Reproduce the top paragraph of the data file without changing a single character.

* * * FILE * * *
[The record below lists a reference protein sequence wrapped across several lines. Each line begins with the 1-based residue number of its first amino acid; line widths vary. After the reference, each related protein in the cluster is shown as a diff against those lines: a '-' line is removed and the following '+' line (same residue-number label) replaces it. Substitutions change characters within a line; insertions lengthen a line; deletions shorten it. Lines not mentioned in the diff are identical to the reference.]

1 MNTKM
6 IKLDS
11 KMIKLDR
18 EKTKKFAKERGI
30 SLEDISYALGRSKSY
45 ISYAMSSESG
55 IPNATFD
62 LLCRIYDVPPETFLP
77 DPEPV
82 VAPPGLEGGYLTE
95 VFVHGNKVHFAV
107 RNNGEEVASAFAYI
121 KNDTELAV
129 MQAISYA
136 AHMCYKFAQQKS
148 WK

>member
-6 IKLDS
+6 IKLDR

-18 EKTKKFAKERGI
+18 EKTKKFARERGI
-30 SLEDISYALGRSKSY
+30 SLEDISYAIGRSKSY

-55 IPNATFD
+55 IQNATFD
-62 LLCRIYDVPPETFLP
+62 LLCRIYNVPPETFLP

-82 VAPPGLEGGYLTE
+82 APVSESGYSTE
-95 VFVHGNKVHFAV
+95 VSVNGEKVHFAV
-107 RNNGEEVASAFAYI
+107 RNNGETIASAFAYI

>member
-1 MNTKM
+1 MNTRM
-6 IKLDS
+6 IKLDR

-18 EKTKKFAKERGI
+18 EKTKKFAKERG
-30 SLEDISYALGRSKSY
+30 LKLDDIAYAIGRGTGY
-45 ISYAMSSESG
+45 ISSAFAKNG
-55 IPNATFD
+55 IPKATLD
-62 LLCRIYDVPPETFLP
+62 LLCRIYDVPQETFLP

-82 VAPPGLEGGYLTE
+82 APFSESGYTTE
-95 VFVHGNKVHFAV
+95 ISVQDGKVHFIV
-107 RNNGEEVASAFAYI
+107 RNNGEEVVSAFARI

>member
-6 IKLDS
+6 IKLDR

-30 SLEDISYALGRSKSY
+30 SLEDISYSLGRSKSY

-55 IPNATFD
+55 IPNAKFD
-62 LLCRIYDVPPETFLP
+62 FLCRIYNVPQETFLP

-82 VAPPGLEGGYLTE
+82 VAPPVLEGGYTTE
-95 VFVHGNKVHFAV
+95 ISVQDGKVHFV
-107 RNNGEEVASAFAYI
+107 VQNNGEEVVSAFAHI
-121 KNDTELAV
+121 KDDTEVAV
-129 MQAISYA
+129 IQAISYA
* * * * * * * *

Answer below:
[The record below lists a reference protein sequence wrapped across several lines. Each line begins with the 1-based residue number of its first amino acid; line widths vary. After the reference, each related protein in the cluster is shown as a diff against those lines: a '-' line is removed and the following '+' line (same residue-number label) replaces it. Substitutions change characters within a line; insertions lengthen a line; deletions shorten it. Lines not mentioned in the diff are identical to the reference.]